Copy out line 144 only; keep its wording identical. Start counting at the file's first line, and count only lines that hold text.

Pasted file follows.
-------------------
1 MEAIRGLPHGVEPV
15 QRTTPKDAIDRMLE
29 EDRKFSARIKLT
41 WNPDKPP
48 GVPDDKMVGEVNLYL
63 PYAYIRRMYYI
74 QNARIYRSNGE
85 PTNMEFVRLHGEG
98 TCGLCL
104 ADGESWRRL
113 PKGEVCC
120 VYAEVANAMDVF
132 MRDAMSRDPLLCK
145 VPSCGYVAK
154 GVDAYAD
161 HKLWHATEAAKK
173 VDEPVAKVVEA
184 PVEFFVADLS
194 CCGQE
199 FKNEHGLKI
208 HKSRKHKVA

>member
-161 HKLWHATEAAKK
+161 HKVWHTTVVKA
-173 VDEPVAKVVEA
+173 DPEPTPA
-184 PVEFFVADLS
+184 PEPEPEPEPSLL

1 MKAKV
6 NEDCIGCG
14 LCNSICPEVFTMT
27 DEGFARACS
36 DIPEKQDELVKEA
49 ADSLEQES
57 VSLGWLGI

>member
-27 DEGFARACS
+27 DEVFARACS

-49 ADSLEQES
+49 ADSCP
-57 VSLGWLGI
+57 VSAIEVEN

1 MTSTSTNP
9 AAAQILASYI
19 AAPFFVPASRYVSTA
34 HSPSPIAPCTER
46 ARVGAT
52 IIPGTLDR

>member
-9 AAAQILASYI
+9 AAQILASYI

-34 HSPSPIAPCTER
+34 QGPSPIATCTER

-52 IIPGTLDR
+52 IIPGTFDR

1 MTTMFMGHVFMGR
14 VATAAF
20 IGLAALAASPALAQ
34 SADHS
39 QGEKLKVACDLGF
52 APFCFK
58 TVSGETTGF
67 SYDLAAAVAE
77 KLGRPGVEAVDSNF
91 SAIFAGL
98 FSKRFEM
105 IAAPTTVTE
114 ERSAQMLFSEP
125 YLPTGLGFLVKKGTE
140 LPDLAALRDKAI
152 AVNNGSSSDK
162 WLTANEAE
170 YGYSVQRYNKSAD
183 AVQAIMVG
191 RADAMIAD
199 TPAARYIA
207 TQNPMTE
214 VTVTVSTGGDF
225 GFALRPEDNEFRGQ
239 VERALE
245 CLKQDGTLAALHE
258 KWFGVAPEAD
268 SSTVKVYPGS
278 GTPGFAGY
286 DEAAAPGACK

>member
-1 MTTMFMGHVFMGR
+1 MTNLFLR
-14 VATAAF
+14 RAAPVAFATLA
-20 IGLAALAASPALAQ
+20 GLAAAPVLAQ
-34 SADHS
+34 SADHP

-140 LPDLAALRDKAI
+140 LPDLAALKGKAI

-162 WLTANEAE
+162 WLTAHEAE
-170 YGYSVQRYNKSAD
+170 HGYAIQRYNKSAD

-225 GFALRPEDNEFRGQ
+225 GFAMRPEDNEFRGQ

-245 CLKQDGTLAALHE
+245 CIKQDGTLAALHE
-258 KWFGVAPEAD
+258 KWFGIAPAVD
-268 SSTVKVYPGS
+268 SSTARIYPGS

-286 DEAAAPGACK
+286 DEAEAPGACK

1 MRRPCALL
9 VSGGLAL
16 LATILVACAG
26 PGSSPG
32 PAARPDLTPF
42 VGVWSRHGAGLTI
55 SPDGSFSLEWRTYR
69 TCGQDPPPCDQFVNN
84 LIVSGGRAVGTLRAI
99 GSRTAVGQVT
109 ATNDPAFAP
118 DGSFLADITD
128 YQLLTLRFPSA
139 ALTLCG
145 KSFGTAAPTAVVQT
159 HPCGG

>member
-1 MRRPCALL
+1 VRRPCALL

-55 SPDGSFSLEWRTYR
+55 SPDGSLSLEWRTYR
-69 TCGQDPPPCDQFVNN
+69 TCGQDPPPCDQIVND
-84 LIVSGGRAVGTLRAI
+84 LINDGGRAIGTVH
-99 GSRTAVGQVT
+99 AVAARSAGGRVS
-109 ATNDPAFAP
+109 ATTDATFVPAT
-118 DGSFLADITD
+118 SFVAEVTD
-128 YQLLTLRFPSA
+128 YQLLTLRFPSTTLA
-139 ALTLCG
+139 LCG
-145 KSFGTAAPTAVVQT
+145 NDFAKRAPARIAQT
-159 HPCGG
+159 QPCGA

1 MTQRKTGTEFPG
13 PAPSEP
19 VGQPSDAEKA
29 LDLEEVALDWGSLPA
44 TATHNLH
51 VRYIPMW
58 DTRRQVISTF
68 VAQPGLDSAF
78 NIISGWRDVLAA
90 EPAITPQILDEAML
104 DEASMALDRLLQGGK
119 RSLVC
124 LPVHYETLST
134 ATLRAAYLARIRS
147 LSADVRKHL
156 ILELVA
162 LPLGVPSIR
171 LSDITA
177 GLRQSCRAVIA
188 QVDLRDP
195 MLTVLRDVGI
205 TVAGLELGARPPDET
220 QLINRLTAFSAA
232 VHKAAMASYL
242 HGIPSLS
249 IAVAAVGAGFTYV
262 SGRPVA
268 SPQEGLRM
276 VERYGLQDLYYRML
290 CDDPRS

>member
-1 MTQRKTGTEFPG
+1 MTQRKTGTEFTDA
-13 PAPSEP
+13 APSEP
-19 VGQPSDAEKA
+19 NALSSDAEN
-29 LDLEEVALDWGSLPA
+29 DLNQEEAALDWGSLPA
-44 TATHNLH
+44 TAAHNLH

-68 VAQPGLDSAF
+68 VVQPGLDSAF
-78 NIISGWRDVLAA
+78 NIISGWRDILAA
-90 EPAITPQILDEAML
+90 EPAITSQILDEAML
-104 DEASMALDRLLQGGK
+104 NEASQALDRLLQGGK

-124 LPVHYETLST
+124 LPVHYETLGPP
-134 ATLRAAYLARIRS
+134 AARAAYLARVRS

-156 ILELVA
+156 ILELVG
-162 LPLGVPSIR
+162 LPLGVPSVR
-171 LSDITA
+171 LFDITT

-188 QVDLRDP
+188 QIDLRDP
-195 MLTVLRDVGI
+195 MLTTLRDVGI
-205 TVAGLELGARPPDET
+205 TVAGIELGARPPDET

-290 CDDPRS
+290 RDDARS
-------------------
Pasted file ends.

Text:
-139 ALTLCG